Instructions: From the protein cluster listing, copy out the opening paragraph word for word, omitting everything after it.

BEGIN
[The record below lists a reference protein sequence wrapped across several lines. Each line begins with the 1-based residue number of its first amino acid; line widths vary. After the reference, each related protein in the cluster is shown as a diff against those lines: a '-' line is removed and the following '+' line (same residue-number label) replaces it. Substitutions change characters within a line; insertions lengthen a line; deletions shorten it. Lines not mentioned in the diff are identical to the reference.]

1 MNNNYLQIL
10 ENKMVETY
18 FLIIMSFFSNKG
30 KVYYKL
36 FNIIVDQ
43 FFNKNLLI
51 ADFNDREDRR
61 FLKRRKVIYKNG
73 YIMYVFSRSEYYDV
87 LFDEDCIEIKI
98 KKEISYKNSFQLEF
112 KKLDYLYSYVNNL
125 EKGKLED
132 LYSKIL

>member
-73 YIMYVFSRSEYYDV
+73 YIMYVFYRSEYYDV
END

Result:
[The record below lists a reference protein sequence wrapped across several lines. Each line begins with the 1-based residue number of its first amino acid; line widths vary. After the reference, each related protein in the cluster is shown as a diff against those lines: a '-' line is removed and the following '+' line (same residue-number label) replaces it. Substitutions change characters within a line; insertions lengthen a line; deletions shorten it. Lines not mentioned in the diff are identical to the reference.]